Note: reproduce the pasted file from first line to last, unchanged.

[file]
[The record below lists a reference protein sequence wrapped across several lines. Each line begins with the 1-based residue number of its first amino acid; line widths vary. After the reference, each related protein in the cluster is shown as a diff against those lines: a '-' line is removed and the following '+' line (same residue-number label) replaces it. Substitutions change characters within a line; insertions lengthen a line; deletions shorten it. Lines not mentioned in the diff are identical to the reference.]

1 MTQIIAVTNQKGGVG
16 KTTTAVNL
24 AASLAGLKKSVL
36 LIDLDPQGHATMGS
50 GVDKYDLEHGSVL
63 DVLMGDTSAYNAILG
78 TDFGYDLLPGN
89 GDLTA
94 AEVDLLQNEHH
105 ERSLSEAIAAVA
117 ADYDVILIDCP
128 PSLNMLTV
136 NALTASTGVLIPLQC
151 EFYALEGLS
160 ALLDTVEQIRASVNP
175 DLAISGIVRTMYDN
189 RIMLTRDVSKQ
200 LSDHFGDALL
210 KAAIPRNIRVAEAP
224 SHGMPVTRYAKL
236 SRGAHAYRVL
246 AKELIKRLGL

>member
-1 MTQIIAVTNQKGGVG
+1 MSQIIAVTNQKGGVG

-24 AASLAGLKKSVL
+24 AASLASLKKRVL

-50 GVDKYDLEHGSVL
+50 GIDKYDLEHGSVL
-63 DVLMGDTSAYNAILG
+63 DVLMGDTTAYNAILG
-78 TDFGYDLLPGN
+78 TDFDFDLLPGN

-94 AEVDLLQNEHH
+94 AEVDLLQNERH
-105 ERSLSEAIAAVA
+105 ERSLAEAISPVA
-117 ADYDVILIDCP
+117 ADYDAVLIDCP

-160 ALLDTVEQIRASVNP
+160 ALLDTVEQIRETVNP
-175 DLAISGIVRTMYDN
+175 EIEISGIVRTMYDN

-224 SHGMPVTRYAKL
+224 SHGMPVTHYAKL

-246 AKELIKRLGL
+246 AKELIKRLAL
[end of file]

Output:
[The record below lists a reference protein sequence wrapped across several lines. Each line begins with the 1-based residue number of its first amino acid; line widths vary. After the reference, each related protein in the cluster is shown as a diff against those lines: a '-' line is removed and the following '+' line (same residue-number label) replaces it. Substitutions change characters within a line; insertions lengthen a line; deletions shorten it. Lines not mentioned in the diff are identical to the reference.]

1 MTQIIAVTNQKGGVG
16 KTTTAVNL
24 AASLAGLKKSVL
36 LIDLDPQGHATMGS
50 GVDKYDLEHGSVL
63 DVLMGDTSAYNAILG
78 TDFGYDLLPGN
89 GDLTA
94 AEVDLLQNEHH
105 ERSLSEAIAAVA
117 ADYDVILIDCP
128 PSLNMLTV
136 NALTASTGVLIPLQC
151 EFYALEGLS
160 ALLDTVEQIRASVNP
175 DLAISGIVRTMYDN
189 RIMLTRDVSKQ
200 LSDHFGDALL
210 KAAIPRNIRVAEAP
224 SHGMPVTRYAKL
236 SRGAHAYRVL
246 AKELIKRLGL

>member
-1 MTQIIAVTNQKGGVG
+1 MSQIIAVTNQKGGVG

-24 AASLAGLKKSVL
+24 AASLASLKKRVL

-50 GVDKYDLEHGSVL
+50 GIDKYDLEHGSVL
-63 DVLMGDTSAYNAILG
+63 DVLMGDTTAYNAILG
-78 TDFGYDLLPGN
+78 TDFDFDLLPGN

-94 AEVDLLQNEHH
+94 AEVDLLQNERH
-105 ERSLSEAIAAVA
+105 ERSLAEAISPVA
-117 ADYDVILIDCP
+117 ADYDAVLIDCP

-160 ALLDTVEQIRASVNP
+160 ALLDTVEQIRETVNP
-175 DLAISGIVRTMYDN
+175 EIEISGIVRTMYDN

-224 SHGMPVTRYAKL
+224 SHGMPVTHYAKL

-246 AKELIKRLGL
+246 AKELIKRLAL